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file study of synergism is a promising field of investi­ gation and criteria siiould be established for separating synergistic action fro® other types of Joint action. fhe investigation herein reported was undertaken with the following objectives: (1) fo determine the dosago-nortality curves (Bliss, 1935} of methyl formate, methyl bromide, ethylene diehlorlde and carbon tetrachloride for fribolium eastaneum (Berbst) at a temperature of 30° 0. and an exposure time of two hours.

(2) fo determine the dosage-mortality

curves for f . castaneum when carbon tetrachloride is. mixed with each of the other above gases, the mixtures to b© of the following proportions on the basis of their median lethal concentrationsi'1:1, 1:3 and 3:1.

(3) fo analyze the dosage-

mortality curves of the mixtures for various types of joint action.

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j m i m oj - L v s m m m Strand 11330) reviewed the methods for 'determining the Ti lativo toxioities of insect fumigants and pointed out that the greatest errors in these petfcods was the attempt to deter­ mine minimum lethal concentrations,

1© investigated a .method

for obtaining relative toxioities by comparing concentrations which kill 50 percent in a given time, while comparing the toxieitles of fumigants at the 50 percent point was more precise than the methods previously used, it is sore-,practical to compare concentrations which give a complete or nearly complete kill,

Bliss- |193§) developed

a method for transforming the sigmoid dosage-aortality curve usually obtained to a straight line regression.

From the

equation for the regression line the theoretical dosage necessary to kill any given percentage up to 99.99 percent may be calculated.

Carbon Tetrachloride as a Fumigant The toxicity of carbon tetrachloride to insects has been investigated by numerous workers.

Among the earliest was

Britton {1908a, 1908b), who tested it against the San Jose scale on nursery stock,

Morse 11910) suggested its use as a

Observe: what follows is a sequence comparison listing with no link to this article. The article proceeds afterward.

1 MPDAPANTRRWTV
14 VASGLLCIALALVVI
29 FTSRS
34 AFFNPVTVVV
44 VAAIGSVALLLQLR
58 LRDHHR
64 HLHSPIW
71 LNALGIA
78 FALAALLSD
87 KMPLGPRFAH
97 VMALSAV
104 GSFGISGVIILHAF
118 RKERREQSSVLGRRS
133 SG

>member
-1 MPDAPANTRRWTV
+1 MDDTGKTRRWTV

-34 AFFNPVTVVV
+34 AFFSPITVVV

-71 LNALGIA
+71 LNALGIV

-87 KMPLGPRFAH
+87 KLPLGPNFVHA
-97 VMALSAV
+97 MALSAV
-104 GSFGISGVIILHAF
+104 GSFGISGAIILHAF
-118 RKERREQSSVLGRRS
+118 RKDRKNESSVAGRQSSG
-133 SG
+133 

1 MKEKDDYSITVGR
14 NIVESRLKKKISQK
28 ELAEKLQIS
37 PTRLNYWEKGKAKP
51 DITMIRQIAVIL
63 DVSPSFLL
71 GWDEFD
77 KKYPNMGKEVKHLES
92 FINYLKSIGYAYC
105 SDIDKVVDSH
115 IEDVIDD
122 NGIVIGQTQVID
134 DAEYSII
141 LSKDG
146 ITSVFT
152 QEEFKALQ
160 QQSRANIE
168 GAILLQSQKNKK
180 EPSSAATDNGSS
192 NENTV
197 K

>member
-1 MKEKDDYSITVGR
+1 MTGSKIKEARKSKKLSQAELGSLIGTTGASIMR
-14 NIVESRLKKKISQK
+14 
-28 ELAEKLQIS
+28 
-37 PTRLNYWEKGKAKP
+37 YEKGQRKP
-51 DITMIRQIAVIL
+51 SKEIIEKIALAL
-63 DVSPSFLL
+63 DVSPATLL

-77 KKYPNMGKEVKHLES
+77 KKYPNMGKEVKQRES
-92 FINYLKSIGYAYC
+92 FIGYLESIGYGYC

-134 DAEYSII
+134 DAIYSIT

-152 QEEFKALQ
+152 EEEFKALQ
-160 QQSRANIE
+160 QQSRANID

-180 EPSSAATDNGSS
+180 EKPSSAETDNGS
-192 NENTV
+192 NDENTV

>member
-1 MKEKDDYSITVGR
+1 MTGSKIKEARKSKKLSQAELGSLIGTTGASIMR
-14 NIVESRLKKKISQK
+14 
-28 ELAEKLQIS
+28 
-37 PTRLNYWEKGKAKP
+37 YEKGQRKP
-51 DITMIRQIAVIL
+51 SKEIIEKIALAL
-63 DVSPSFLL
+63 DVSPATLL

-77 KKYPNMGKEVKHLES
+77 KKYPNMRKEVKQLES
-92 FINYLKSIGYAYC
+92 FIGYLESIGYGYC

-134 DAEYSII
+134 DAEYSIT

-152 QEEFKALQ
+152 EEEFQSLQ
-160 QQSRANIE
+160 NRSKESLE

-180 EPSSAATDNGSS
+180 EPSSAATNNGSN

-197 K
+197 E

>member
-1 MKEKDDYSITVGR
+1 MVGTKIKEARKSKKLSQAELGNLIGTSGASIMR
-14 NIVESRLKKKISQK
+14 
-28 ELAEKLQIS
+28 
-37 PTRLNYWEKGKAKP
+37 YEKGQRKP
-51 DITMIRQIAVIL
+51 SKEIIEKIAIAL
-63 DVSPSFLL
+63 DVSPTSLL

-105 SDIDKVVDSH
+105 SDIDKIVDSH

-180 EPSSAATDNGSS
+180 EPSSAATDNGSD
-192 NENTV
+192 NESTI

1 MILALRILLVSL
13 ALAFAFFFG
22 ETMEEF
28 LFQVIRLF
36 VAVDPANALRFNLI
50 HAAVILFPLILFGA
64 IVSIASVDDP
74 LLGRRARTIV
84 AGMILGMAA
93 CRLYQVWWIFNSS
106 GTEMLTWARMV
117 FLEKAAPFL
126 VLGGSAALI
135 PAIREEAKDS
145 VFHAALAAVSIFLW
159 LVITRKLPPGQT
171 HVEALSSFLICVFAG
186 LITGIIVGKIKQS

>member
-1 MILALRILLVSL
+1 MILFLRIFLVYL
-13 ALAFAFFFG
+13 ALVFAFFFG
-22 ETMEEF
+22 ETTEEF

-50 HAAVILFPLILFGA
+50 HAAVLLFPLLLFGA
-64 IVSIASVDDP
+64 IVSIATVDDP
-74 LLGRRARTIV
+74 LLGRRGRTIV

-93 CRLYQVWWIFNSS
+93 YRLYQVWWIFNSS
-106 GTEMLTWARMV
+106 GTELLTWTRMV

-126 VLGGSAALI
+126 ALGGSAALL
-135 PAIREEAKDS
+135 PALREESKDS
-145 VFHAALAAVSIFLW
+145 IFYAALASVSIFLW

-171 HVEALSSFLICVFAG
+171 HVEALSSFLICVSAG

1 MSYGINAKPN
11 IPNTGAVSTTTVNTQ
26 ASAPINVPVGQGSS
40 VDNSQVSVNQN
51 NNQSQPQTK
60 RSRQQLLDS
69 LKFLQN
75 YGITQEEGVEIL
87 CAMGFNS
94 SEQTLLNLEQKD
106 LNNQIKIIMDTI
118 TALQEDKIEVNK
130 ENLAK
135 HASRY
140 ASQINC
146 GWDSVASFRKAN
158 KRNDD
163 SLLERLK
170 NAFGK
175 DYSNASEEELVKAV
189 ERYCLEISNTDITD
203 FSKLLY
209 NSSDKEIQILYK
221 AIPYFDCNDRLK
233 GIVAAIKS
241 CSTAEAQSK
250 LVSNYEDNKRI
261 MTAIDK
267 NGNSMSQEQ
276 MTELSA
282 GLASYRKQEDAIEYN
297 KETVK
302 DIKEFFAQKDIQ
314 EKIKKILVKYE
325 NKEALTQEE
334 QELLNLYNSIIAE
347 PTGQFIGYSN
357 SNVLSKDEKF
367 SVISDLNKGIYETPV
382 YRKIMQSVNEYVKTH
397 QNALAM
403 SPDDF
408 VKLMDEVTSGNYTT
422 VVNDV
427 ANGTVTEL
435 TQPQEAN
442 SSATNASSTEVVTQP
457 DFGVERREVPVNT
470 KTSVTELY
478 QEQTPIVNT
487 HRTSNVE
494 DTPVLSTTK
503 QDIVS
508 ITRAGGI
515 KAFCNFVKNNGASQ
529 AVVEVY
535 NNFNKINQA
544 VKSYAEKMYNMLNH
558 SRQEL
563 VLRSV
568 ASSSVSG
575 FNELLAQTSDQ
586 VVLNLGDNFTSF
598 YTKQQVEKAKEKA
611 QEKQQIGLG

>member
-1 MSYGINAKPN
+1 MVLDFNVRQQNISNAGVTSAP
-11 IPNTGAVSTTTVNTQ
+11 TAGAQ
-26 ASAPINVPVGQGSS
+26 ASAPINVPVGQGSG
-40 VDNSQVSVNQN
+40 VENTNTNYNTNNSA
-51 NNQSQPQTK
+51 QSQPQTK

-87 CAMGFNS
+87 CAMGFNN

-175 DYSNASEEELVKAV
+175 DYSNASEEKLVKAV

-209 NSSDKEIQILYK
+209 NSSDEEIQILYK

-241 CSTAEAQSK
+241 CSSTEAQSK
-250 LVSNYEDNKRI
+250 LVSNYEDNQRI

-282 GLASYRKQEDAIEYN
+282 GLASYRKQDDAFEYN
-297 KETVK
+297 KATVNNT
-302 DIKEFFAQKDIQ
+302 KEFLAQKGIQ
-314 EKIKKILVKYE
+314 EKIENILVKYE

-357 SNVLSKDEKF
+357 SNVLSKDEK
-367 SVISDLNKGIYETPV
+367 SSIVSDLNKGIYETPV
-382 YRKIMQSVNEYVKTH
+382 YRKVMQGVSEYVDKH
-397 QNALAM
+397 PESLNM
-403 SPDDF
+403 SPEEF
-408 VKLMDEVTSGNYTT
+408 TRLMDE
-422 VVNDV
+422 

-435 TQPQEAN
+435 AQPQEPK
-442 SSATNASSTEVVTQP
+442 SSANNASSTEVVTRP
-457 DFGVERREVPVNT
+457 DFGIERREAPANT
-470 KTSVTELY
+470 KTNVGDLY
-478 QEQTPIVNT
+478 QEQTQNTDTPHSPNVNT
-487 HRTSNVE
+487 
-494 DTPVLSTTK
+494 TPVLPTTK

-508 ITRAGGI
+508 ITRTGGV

safe substitute'for carbon disulfide. Back and Duckett (1918) recommended carbon tetrachloride for the control of bean and pea weevils, but Blakeslee (1919),

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Brittain 11922), Reifert ©t al 11925) and urumb and Chamberlin 11936) are among those who have found it ineffective under practical conditions, the relatively low toxicity of carbon tetrachloride to a variety of insects has been demonstrated by many investiga­ tors including the following: McClintock, Hamilton and Low© 11911), Bertrand and Rosenblatt 11919), fattersfield and Roberts 11920), Meifert et al 11925), atrand 11927), Roark and cotton 11928), Shepard and Lindgren (1934), Shepard, Lindgren and Thomas (1937) and Gunderson (1940). Carbon tetrachloride is now used principally as a diluent to reduce the fire hazard of some of the more toxic gases.

Ethylene Bichloride as a Fumigant The toxicity of ethylene dichloride to stored grain insects was first investigated by Raifert et al (1925). Further tests were conducted by Roark and Cotton (1928, 1929). Shepard, Lindgren and Thomas (1937) found it to be much more toxic than carbon tetrachloride and less toxic than methyl bromide and methyl formate to T. confusum. Sitonhilua granarius and S. orvzae, Ginsburg (1933), in tests with codling moth larvae, showed ethylene dichloride to be more toxic than carbon disulfide and ethyl acetate but much less toxic than hydrogen cyanide. Sthylene dichloride was extensively tested as a soil fumigant for the peach borer by Snapp and Thomson (1934, 1936)

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and Snapp (1938). At tli© present time ethylene bichloride is seldom used alone as a fumigant for stored products because of its inflam­ mability. Methyl format® as a Fumigant The relatively high toxicity of methyl' formate to grain insects was demonstrated by Heifart et al (1925) and further Investigated by Cotton and Roark (1928) and Roark and Cotton (1929). Methyl formate is inflammable, but according to Cotton and Hoark (1928) this hazard can be eliminated by adding carbon tetrachloride until the mixture contains less than 10 percent by weight of the formate.

However, the mixture is only

slightly more toxic than carbon tetrachloride alone. Lehman (1933) determined the median lethal concentration of methyl formate to the wireworm, Llmonlus (Pheletes) californicus Mann to be 12.52 milligrams at 25° 0. and 5 hours exposure. '' Jones (1935) found that the amount of methyl formate to kill 50 percent of T. oonfusum exposed 5 hours at 30° C. was between 15 and 20 milligrams per liter.